Autumn is, without a doubt my favourite season. I love the changing colour of the trees, the chill of the morning air, the first day you can see your breath, and most of all, the golden evening light. These are the days I want to spend my whole life outside. As soon as autumn rolls around I feel rejuvenated, refreshed and ready for whatever happens next.
This year, however, autumn hasn't followed its usual pattern. Yes, the leaves are falling, and yes it's getting cooler. The light of the evenings is still as golden as ever, and yet it's not giving me the same amount of pleasure it used to. My yearly love affair with the season isn't as thrilling as it used to be. Instead, I feel very restless.
It took me a while to figure out why I felt like this, but it was actually quite simple. For the first time in my life, autumn doesn't mean back to school. I've graduated, and so have no new term to throw myself into. I have no coursework deadlines or exams looming. The only thing stretching out before me is my life. My future.
This prospect is, of course, far too terrifying for me to comprehend, so in the logical manner I usually conduct myself in, I simply refused to acknowledge the end of summer. This appeased the restlessness, and the fear of what-on-earth-do-I-do-next abated. A little.
And what better way to immerse yourself in somewhere you are not, or something than does not exist, than with food? The dinner that follows is my meagre, but rather successful, attempt to create summer within my flat. Sure, me and my guests were wearing woolly jumpers as we ate, and we had to try to ignore the fact it was dark at seven, but as we ate a long, slow and shared dinner, with bright, warm flavours, drank plenty of soft, warm wine and huddled round the expanse of candles (as much for warmth as they were for decoration) it felt like summer. It felt like a holiday, and life paused, just for a night.
An Inauthentic Borek
six sheets of filo pastry
200g grams of feta
a big handful of flat leaf parsley, roughly chopped
salt and pepper
150g butter, melted
Preheat the oven to 200c
Crumble the feta into a bowl. I like to use my hands to mash it up a little. Then crack the egg into the cheese, mixing with a fork. When it is mixed - it won't be perfect - stir through the parsley, salt and pepper. You only need a little salt, but a healthy amount of pepper.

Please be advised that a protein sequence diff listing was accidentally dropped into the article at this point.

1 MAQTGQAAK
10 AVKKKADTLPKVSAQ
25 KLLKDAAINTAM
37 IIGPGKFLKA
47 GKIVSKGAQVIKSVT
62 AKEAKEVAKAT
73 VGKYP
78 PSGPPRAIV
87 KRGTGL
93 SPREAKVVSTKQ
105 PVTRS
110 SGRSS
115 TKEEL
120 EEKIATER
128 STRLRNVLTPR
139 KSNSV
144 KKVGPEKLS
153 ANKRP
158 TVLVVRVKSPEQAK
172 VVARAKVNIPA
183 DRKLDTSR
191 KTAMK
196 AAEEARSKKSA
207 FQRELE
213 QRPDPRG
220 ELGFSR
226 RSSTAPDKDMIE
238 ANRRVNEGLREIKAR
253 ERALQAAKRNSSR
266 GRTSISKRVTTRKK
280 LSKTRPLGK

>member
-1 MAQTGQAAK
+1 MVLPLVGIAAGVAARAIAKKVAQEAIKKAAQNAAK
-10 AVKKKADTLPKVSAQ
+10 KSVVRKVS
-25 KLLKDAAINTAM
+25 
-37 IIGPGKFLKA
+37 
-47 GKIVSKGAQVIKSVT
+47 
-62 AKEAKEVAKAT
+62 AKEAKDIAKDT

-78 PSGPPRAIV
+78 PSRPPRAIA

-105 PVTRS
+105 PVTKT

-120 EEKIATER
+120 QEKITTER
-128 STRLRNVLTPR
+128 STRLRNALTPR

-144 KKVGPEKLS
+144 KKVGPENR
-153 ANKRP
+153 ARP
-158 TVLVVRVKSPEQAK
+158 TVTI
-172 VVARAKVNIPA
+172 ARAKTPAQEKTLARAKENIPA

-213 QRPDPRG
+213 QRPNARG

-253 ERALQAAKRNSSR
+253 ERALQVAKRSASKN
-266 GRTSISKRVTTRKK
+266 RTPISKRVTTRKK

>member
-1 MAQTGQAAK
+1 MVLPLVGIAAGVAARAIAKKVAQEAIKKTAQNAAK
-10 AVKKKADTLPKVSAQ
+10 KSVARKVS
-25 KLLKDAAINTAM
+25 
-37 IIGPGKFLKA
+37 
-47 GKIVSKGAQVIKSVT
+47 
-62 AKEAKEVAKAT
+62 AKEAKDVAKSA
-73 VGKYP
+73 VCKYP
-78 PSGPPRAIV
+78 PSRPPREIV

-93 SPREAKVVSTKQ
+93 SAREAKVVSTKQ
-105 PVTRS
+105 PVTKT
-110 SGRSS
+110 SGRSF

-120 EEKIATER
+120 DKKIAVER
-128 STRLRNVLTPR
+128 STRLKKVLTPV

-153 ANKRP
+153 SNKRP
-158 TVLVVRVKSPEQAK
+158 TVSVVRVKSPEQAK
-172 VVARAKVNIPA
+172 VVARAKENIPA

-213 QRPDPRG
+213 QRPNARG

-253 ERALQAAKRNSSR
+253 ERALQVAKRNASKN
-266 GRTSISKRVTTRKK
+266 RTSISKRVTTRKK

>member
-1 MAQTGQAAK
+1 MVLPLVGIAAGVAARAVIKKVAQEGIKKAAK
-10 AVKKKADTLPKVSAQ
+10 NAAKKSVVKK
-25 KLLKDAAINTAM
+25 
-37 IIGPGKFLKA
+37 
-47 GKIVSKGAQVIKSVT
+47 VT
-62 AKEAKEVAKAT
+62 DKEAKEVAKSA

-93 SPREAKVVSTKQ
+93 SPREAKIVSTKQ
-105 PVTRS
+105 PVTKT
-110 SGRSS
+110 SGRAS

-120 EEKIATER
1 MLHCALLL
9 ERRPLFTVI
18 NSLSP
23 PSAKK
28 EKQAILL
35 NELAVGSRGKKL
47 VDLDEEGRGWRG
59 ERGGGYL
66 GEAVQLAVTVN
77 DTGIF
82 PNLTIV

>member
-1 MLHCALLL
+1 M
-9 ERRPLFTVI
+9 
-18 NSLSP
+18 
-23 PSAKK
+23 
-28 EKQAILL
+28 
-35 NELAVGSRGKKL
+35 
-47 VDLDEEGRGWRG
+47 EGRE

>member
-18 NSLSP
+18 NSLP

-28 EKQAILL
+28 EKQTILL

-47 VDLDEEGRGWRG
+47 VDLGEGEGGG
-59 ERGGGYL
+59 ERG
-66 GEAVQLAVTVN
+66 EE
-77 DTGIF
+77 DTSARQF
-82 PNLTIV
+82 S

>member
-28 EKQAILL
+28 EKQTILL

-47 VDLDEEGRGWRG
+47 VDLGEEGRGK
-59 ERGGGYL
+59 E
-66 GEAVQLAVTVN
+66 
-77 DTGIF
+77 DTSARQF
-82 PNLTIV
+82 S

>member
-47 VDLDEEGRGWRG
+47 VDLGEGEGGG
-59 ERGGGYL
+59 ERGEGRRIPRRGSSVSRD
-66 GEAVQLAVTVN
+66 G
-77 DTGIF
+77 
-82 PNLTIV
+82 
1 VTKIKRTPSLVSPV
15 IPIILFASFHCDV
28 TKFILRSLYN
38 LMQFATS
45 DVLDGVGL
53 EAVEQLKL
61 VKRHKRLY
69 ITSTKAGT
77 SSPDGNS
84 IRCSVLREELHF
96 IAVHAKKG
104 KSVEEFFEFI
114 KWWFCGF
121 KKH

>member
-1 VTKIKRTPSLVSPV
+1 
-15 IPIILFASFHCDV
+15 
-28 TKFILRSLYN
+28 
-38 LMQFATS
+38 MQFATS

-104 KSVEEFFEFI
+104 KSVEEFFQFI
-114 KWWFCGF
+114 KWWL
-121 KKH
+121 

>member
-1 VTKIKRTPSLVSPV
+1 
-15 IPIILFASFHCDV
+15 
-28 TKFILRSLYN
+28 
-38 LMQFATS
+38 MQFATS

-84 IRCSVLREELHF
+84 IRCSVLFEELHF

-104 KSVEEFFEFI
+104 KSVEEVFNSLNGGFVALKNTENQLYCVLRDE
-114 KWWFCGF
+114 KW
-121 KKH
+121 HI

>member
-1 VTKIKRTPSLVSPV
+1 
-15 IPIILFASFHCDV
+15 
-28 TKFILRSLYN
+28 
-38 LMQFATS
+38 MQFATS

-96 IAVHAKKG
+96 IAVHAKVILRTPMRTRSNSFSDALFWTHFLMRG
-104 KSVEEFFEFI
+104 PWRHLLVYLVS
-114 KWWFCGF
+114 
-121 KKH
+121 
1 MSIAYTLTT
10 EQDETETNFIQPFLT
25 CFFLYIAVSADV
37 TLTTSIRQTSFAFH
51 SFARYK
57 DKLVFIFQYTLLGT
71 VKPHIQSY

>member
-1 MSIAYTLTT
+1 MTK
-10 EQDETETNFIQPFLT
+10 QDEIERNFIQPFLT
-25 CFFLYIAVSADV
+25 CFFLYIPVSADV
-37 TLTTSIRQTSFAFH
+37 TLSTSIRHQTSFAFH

Lay out the first sheet of filo and brush all over with the melted butter. Lay the next sheet on top, and brush that with melted butter. Lay another sheet over the top, and brush.
Cut the filo into three long rectangles. Spoon a little of the feta mixture onto the short end of the pastry and roll, folding the sides in to contain the filling.
Repeat until you have six cigar-shaped parcels.
Lay on a baking tray and brush all over with more melted butter.
Bake for twelve to fifteen minutes, or until the pastry is golden and crisp.
good served with a little tzatziki
Prawns with Harissa and Feta
enough for four
four cloves of garlic, finely chopped
three big teaspoons of sugar
a tiny, thumnail sized piece of ginger, finely chopped.
a large glass of white wine
six large vine tomatoes, roughly chopped
two teaspoons of oregano
two teaspoons of harissa
one tin of peeled cherry tomatoes
400g raw tiger prawns. If peeled, fine. If not, peel and reserve the shells.
200g of feta, crumbled into chunks.
5 spring onions, thinly sliced.
the juice of half a lemon
Preheat the oven to 220c
If you happen to have the shells of the prawns, place them into a saucepan with a little olive oil. Let them caramelize slightly before pouring in the wine and letting it reduce. Then strain the wine into a jug, jar or bowl, whatever you have around, ready to use later.
Warm the oil in a big, oven proof pan, I use a cast iron casserole, over a low to medium heat.
Add the garlic and cook for a minute or two, then add the ginger and the sugar. Leave for another two or three minutes, without stirring, before pouring in the wine. Turn up the heat and let the wine bubble for a few minutes. Then add the fresh tomatoes.
Let the tomatoes cook and steam in the wine for about five minutes before stirring in the oregano and harissa. Pour in the can of chopped tomatoes and leave to simmer for a good twenty minutes. Have a taste and make sure you like it. It should be saucy rather than a stew, slightly spicy, and slightly sweet. Keep in mind when seasoning that the prawns will add sweetness, the feta will add saltiness, the onions freshness and the lemon will keep it sharp.
When the sauce is delicious, thick and slightly syrupy, toss in the prawns, and scatter over the feta and spring onions and slip it into the oven for 3-5 minutes. The prawns should be just cooked and the feta slightly browned.
Finish with a squeeze of lemon and serve with some crisp lettuce leaves and warm bread.